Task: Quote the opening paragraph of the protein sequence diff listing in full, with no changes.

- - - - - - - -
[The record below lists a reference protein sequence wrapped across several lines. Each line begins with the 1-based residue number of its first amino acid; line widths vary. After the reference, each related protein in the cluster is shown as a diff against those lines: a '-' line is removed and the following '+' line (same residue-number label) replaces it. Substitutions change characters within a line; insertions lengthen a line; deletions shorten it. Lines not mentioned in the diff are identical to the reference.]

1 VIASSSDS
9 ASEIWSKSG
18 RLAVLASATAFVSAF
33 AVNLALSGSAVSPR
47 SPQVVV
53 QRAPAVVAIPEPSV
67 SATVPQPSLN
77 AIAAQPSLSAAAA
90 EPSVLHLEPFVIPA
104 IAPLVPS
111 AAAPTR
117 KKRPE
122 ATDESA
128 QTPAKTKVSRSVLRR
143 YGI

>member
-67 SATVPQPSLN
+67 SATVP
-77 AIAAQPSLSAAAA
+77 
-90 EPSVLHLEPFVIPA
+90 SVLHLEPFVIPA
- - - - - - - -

[The record below lists a reference protein sequence wrapped across several lines. Each line begins with the 1-based residue number of its first amino acid; line widths vary. After the reference, each related protein in the cluster is shown as a diff against those lines: a '-' line is removed and the following '+' line (same residue-number label) replaces it. Substitutions change characters within a line; insertions lengthen a line; deletions shorten it. Lines not mentioned in the diff are identical to the reference.]